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AJ Banks Travel Bursary recipient, Kurnia Ramadhan, reports from Berlin

Kurnia Ramadhan

31 July 2017

Kurnia Ramadhan reports on his attendance at the 19th Gums and Stabilisers for the Food Industry conference in Berlin, which was supported by an AJ Banks Travel Bursary. He presented a poster on his work studying soy and oat bran protein, which he hopes will ultimately lead to plant-based high protein food products.

‘I am a Food Science PhD student in the Food Structure research group at the University of Nottingham. Currently, I am undertaking a study on the structuring of high protein foods from plant sources. As a part of personal development to become an independent researcher, I sought opportunities by becoming a student member of SCI. One of my biggest motivations to join SCI was the conference travel award. In the second year of my study, I was awarded an AJ Banks Travel Bursary. I felt privileged because this award enabled me to present my work at a renowned conference, the 19th Gums and Stabilisers for the Food Industry Conference, which was held in Berlin, Germany from 27 to 30 June 2017.

‘Gums and Stabilisers for the Food Industry is a biennial conference focusing on the application of hydrocolloids in the food industry. For the past three decades, the conference took place in Wrexham, Wales. This year it was held in Berlin, Germany. The conference featured the Food Hydrocolloid Trust Medal Lecture, five plenary lectures, 45 oral presentations, 52 showcased posters, as well as industrial exhibitions from publishers and various research equipment suppliers. The presentations covered a wide range of topics within the food hydrocolloid fields, including hydrocolloids for encapsulation and controlled release, investigative techniques, hydrocolloids in stabilisation of emulsions, hydrocolloid structure and functionalities, hydrocolloids from food and agricultural waste, pectic polysaccharides, hydrocolloids for innovative food formulation and manufacture, and influence of hydrocolloids on human health. The conference involved about 150 participants from around the globe including academia, government agencies, and industries.

‘During this four-day conference, I presented my work in the poster session entitled ‘Effects of Dispersed Oat Bran Protein Concentrate Particles on Gelation Properties of Soy Protein Isolate’. This work focused on rheological evaluation of the dispersion containing a mixture of soy protein isolate and oat bran protein concentrate. Interestingly, each component of the mixture exhibited different rheological behaviour upon heating, but similar behaviour upon cooling. Accordingly, this work would contribute to the development of plant-based high protein food products. As a poster presenter, I had a chance to talk to the experts and received feedback on my research. It helped me to gain more ideas in continuing my research project.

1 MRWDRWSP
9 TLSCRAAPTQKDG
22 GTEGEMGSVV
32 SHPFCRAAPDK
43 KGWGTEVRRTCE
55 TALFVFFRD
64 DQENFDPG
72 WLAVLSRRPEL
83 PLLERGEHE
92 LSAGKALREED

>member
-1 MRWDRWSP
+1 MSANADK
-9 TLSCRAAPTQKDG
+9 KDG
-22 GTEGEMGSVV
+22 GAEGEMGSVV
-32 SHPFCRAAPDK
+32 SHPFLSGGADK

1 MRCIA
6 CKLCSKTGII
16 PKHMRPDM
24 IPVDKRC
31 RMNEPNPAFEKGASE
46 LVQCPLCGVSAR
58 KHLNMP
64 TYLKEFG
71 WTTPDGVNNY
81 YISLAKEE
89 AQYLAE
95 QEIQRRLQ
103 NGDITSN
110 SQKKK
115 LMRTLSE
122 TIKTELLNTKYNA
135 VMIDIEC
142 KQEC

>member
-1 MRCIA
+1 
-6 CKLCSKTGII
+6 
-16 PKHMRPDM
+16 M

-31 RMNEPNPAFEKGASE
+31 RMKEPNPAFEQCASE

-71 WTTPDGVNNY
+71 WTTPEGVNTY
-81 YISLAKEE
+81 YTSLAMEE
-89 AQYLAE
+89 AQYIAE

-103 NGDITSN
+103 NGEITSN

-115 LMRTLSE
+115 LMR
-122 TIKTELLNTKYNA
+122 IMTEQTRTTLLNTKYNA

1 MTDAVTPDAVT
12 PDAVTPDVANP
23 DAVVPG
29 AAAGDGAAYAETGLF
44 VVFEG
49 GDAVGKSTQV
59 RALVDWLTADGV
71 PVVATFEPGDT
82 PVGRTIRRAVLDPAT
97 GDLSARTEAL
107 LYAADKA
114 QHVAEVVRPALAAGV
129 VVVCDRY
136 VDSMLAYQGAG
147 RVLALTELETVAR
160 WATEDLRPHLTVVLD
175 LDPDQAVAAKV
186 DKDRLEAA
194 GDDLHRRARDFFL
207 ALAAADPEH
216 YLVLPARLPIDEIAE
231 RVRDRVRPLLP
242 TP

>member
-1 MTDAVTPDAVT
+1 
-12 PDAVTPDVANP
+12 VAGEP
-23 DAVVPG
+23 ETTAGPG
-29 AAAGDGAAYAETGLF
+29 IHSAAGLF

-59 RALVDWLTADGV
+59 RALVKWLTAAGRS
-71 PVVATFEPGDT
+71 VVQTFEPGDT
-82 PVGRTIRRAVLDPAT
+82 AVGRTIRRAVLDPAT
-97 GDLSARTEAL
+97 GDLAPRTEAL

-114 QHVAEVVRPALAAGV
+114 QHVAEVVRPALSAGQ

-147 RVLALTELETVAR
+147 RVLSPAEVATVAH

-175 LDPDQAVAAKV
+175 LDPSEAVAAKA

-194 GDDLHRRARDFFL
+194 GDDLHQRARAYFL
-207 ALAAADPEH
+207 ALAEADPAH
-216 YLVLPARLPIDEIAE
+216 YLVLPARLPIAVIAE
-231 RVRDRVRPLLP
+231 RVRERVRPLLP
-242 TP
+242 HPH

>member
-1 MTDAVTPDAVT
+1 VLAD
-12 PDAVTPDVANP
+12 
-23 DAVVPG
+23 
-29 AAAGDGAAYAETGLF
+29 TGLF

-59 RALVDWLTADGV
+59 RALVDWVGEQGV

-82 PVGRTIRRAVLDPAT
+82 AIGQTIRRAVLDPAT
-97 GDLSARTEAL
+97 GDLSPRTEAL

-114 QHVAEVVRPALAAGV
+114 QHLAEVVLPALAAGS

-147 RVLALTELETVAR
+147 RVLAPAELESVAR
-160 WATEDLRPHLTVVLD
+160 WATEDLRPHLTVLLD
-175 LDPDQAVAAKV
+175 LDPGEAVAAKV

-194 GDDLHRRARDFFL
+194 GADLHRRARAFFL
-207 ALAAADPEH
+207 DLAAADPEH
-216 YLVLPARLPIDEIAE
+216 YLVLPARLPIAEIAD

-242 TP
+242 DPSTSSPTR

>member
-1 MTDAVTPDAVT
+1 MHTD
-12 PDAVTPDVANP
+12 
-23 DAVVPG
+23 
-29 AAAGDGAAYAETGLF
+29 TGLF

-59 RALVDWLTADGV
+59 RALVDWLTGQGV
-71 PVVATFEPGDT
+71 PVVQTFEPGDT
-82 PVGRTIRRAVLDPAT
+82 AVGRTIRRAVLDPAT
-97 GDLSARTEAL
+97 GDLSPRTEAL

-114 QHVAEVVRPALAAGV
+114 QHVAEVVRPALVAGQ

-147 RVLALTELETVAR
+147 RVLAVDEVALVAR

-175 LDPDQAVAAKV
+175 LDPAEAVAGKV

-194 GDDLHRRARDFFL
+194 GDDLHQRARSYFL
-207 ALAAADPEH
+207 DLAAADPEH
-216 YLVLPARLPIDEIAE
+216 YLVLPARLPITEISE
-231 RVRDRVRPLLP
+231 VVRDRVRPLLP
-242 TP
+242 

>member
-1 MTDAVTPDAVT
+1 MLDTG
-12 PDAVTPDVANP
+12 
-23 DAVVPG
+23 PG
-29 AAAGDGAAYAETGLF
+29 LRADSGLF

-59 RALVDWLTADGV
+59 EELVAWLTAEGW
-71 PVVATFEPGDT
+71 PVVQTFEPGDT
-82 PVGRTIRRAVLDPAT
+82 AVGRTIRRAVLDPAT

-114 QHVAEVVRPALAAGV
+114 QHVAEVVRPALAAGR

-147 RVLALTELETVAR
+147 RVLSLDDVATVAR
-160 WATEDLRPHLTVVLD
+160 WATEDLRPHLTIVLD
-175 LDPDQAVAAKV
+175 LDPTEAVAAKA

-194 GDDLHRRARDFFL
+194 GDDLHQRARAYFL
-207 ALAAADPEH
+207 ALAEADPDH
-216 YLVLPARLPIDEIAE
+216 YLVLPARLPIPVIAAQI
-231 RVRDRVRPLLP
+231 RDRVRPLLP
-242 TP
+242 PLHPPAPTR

‘This well-established conference was an excellent event to update and recalibrate my understanding on science. I learnt a lot from the experienced scientists working on strongly related topics to food hydrocolloids. The lectures were enriching, providing new insights and novel approaches. The talks were not only dominated by the academia, but also delivered by government agencies and industries showing a diverse point of views.

‘Although the number of participants were not too big, this conference gave a great opportunity to talk to and make contact with other researchers. Among the oral and poster presentations, I figured out some research works link directly to my current project. I was excited to network with other researchers whose work will have influence my ongoing project.

‘In the end, I would like to express my gratitude to Professor Tim Foster for his valuable inputs on my research work and providing a reference for my SCI Travel Bursary application. I would like to thank the Society of Chemical Industry for the generous amount of conference travel financial support. This experience has contributed significantly in developing my skills towards the end of my PhD to become an independent researcher.’

Kurnia Ramadhan
PhD Student
University of Nottingham

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